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Taking Chances More at IMDbPro »

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17 out of 26 people found the following review useful:

eh

2/10
Author: indiefilmmaker77 from United States
31 January 2010

*** This review may contain spoilers ***

I rented this movie because it had Justin Long in it. I'm normally a fan of his. But no matter how much of a fan I am of his, this story was incredibly unfunny. I did enjoy Rob Corddry's performance, but that was not enough to save this from being a long boring film.

As usual, Emmanuelle Chriqui was stunning to look at. I think she has solid acting chops as well, but her character just wasn't likable at all once you find out she's cheating with the mayor. And it was a bit unbelievable that the mayor's wife still wanted to help her after finding out.

I need to stop renting movies I've never heard of just b/c Justin Long is in them (he was in "Just Add Water" as well, and that was another awful movie). I don't know why he does films like those. Wanting "indie cred" is fine, but he needs to pick scripts that are actually interesting or entertaining. This film was neither.

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12 out of 18 people found the following review useful:

Great indie flick

9/10
Author: doubleodd from United States
28 July 2010

This endearing and thoughtful indie effort is well worth the watch. There are some hysterical scenes, particularly those between the hero (Justin Long) and his best friend (Keir O'Donell), and everything the Mayor (Rob Corddry) does. The story has a few small holes, but that doesn't get in the way of recognizing that this is a powerful satire of small town America down on its luck. The narrative exposes the fragility of American values when greed and corruption take hold. The hero turns out to be the only one in town that remembers why America is America, and for that his neighbors decide he must pay a price. Lots of turns that you don't see coming, including a big one at the film's climax.

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2 out of 5 people found the following review useful:

More like taking blind stabs

2/10
Author: Steve Pulaski from United States
26 July 2011

Independent films are like someone shooting at a shooting range. The person shooting is the film, and the gun is how the film is executed. There is a board with a bullseye a few yards away. It can hit dead center and be an excellent film, hit in the circles around it and be pretty good, hit close to the top and be only fair (but at least you hit it), and some can either clip the top of the board or just fly right over. Taking Chances is fired straight as if it were going to hit around the circles just outside of the bullseye, but then arcs right over the board making for an almost complete bust. Just tragic.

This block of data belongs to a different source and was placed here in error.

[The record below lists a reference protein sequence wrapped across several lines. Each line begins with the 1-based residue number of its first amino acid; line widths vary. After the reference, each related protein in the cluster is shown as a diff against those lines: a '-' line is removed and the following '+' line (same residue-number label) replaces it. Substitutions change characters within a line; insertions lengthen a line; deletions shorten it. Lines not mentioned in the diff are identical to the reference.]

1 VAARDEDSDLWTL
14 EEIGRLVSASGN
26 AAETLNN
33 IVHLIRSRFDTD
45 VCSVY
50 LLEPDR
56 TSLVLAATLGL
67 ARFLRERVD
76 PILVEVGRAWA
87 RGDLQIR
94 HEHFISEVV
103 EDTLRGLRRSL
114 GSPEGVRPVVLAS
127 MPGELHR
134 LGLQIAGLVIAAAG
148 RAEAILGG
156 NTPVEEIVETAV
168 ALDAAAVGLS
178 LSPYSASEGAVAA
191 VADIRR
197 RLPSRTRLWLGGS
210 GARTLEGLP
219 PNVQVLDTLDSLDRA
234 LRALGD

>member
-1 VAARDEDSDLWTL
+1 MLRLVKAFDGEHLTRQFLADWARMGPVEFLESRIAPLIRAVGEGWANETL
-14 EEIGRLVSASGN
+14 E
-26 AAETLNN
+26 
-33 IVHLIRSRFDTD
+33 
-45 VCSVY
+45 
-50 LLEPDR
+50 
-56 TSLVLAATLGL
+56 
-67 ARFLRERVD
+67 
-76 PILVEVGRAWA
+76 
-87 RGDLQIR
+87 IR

Part of the reason for this is because Taking Chances is trying to tackle too many genres. Like a kid putting his feet in the pool. Before he can fully submerse himself in water, he notices another pool, runs over there, and puts his feet in that one before going to the next. Taking Chances sinks its feet in the comedy, drama, romance, and social commentary pools before just saying "hell, lets mix the water together." The movie is about an economically challenged town by the name of Patriotsville. The town was the place of The Revolutionary War battle, and due to the money problems, Mayor Fishback (Corddry) wants to build an Indian casino over the battlefield. A history geek named Chase (Long) is heartbroken by this, and teams up with a mysterious girl named Lucy (Chriqui) to try and save the town's biggest piece of history.

Right off the bat, this could've spawned a number of great genres to touch upon. The problem being the movie never really thought of how it wanted to approach this idea. Should this be a big joke, let's hire Rob Corddry. Wait! We can make this a pretty decent drama, hire Justin Long. He's dependable and likable. But wait, give him a girl to work with so we can get a love story going here. You know, this would be a great time to add maybe some social commentary about history. By the time this movie script was complete, it was a messy, incoherent, and unorthodox piece of work the crew must've said "just make it." Not to mention, the film has an R rating, but constantly the town mayor keeps saying "f this," "f that" without actually saying the word. It's almost like the film was trying to edit for PG-13 after it got the R rating. It begs an explanation why this film didn't pursue the R rating after being granted with it. If anything, this could pass for a sizable PG-13 rated film.

I really like Justin Long. I've liked everything he's done up until this point. Why he did this makes sense because not only does he want Hollywood rep, I assume, he wants Indie-cred as well. Which is perfectly fine with me. I dig multi-talented actors. And I assume he liked the script and his character. But, he failed to look at one thing and so did the directors - there is no point in this film where anyone takes any chances. Are they taking a chance by standing up for what they believe in? If so, make that a bit more obvious please. The original title was Patriotsville. That sounds more like an independent movie Clearly, nothing is consistent in this film. And it's sad because such a good idea was thrown away in the process of constructing this film. I applaud the two leads for doing the best they could under the given circumstances and limitations of the budget, but the end result is calamity.

Starring: Justin Long, Emmanuelle Chriqui, Rob Corddry, Keir O'Donnell, and Missi Pyle. Directed by: Talmage Cooley.

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